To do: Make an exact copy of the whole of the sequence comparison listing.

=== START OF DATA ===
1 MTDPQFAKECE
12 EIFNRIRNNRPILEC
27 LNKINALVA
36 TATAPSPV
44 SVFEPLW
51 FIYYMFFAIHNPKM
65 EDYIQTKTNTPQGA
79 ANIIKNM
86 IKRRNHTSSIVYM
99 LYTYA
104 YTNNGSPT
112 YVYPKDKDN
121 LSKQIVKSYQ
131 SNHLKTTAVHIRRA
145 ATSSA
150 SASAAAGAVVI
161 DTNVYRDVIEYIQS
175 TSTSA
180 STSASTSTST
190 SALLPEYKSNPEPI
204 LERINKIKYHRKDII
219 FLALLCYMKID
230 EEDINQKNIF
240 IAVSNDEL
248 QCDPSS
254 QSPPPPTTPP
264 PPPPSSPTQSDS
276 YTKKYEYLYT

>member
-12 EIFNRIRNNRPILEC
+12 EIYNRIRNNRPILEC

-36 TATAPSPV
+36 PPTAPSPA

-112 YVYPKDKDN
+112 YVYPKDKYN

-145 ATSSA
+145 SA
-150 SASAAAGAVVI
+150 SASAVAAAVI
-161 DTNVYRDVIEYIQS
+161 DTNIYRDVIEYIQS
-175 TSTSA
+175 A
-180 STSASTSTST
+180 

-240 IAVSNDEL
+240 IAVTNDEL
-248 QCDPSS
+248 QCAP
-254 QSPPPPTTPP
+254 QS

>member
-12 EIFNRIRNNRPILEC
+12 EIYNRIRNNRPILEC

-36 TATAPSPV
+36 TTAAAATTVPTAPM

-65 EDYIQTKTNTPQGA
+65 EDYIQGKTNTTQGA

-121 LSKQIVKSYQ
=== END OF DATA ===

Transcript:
1 MTDPQFAKECE
12 EIFNRIRNNRPILEC
27 LNKINALVA
36 TATAPSPV
44 SVFEPLW
51 FIYYMFFAIHNPKM
65 EDYIQTKTNTPQGA
79 ANIIKNM
86 IKRRNHTSSIVYM
99 LYTYA
104 YTNNGSPT
112 YVYPKDKDN
121 LSKQIVKSYQ
131 SNHLKTTAVHIRRA
145 ATSSA
150 SASAAAGAVVI
161 DTNVYRDVIEYIQS
175 TSTSA
180 STSASTSTST
190 SALLPEYKSNPEPI
204 LERINKIKYHRKDII
219 FLALLCYMKID
230 EEDINQKNIF
240 IAVSNDEL
248 QCDPSS
254 QSPPPPTTPP
264 PPPPSSPTQSDS
276 YTKKYEYLYT

>member
-12 EIFNRIRNNRPILEC
+12 EIYNRIRNNRPILEC

-36 TATAPSPV
+36 PPTAPSPA

-112 YVYPKDKDN
+112 YVYPKDKYN

-145 ATSSA
+145 SA
-150 SASAAAGAVVI
+150 SASAVAAAVI
-161 DTNVYRDVIEYIQS
+161 DTNIYRDVIEYIQS
-175 TSTSA
+175 A
-180 STSASTSTST
+180 

-240 IAVSNDEL
+240 IAVTNDEL
-248 QCDPSS
+248 QCAP
-254 QSPPPPTTPP
+254 QS

>member
-12 EIFNRIRNNRPILEC
+12 EIYNRIRNNRPILEC

-36 TATAPSPV
+36 TTAAAATTVPTAPM

-65 EDYIQTKTNTPQGA
+65 EDYIQGKTNTTQGA

-121 LSKQIVKSYQ